How integrated spatial and mobility planning can reduce our need to travel
Munich, 16 March 2022
While mobility is an important enabler of inclusion, social interaction, personal freedom and prosperity, it is also often associated with traffic jams, stress, noise and environmental pollution. One way to address these problems is through more integrated urban and mobility planning. This approach is examined in a paper published recently by acatech – National Academy of Science and Engineering. “Ankommen statt unterwegs sein – Raum und Mobilität zusammen denken” (German only) argues that the key is to create vibrant neighbourhoods where everything is close to hand. Attractive living spaces with a wide range of amenities reduce the distances people need to travel in their everyday lives and provide opportunities for social interaction. “We want to integrate urban and mobility planning in a way that benefits everyone. People should be able to find what they want in the place where they live, rather than spending all their time travelling”, says project leader and acatech Member Klaus J. Beckmann.
Leading academics and practitioners are investigating the interactions between space and mobility in the joint academy project Integrierte Stadtentwicklung und Mobilitätsplanung (Integrated Urban Development and Mobility Planning). The project’s first progress report was published in the shape of a discussion paper that provides an introduction to the topic and illustrates how the character of residential areas affects mobility behaviour and vice versa.
Thanks to technological innovations such as trains and cars, we can now travel longer distances much faster than in the past. This has led to the development of separate, extensive residential areas at some distance from the nearest civic amenities. As a result, traffic volumes are higher, people spend more money on transport, and land use for transport has increased. This causes ongoing damage to our quality of life and environment and is often at odds with efforts to promote sustainability and tackle climate change.
The experts agree that if we want more sustainable mobility and less traffic, we need to change the way we use public spaces. Every residential neighbourhood should have attractive places where people can meet and chat, and a wide range of amenities that are as accessible as possible. This would reduce the distances people need to travel in their everyday lives and mean they could walk or cycle to many of the places they need to get to. It would allow people to reclaim the streets and carry out a range of everyday activities in residential neighbourhoods, meaning that people with all kinds of different lifestyles could make their home in urban areas.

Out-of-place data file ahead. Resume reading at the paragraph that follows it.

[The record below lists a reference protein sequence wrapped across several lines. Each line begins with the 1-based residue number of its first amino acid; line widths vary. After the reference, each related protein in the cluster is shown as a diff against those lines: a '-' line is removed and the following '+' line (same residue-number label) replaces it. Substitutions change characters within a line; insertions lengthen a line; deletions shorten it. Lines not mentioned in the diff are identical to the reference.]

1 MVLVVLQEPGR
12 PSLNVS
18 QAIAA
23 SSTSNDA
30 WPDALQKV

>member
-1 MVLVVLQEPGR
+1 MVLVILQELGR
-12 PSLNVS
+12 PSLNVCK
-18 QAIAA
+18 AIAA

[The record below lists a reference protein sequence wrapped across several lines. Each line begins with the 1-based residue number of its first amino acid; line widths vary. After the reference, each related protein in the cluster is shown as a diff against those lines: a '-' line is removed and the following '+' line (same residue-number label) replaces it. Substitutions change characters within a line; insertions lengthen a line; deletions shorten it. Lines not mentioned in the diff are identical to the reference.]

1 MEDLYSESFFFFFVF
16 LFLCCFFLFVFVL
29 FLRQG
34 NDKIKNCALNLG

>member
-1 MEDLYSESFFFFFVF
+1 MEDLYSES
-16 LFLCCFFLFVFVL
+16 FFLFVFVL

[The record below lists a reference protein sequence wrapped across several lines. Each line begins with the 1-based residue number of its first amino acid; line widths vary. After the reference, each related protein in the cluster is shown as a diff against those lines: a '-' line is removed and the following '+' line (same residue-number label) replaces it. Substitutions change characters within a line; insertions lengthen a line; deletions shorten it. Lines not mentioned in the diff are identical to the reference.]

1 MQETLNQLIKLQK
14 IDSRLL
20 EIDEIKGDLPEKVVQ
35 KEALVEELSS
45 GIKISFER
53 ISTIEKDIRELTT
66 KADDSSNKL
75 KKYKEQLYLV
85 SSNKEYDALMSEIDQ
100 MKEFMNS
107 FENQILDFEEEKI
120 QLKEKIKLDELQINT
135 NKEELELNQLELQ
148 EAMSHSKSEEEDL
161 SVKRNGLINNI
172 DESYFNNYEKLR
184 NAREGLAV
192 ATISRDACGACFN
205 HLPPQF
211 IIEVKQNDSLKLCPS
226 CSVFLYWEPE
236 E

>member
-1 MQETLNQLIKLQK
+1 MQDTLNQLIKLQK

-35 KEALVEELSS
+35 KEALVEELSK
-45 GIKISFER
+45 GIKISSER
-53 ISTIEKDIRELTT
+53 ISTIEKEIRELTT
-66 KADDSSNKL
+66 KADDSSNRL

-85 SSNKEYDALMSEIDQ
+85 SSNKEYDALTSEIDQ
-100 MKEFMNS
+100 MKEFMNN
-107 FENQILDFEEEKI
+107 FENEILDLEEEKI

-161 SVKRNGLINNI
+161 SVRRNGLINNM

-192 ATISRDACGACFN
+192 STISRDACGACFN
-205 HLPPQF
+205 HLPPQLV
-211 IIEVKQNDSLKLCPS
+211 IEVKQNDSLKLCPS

According to acatech Member and project management partner Helmut Holzapfel, “For ordinary people, mobility isn’t just about how long it takes to get from A to B. It’s about the places and amenities that we can easily access in our everyday lives. High-quality spaces are key to creating accessible living environments. We can travel less but actually have much more flexible mobility choices. By carrying out most of our day-to-day activities locally, we can save time, free up space, improve air quality and help to tackle climate change.”
In practice, however, the implementation of this integrated planning approach must comply with complex regulations and involves several different administrative levels and stakeholders. The remainder of the project, which will run until mid-2023, will focus on the role of municipalities in implementing this approach and the associated challenges. The aim is to formulate recommendations for how municipalities, regions, government, industry and the public can effectively implement integrated urban development and mobility planning. According to Klaus J. Beckmann, “We want to integrate future-proof, environmentally-friendly mobility into the living environment of our urban regions. A range of different stakeholders will need to work together if we are to make this happen. What we need is cooperation, a sustainable culture of open discussion and a goal-oriented regulatory framework.”
You can download the German publication here.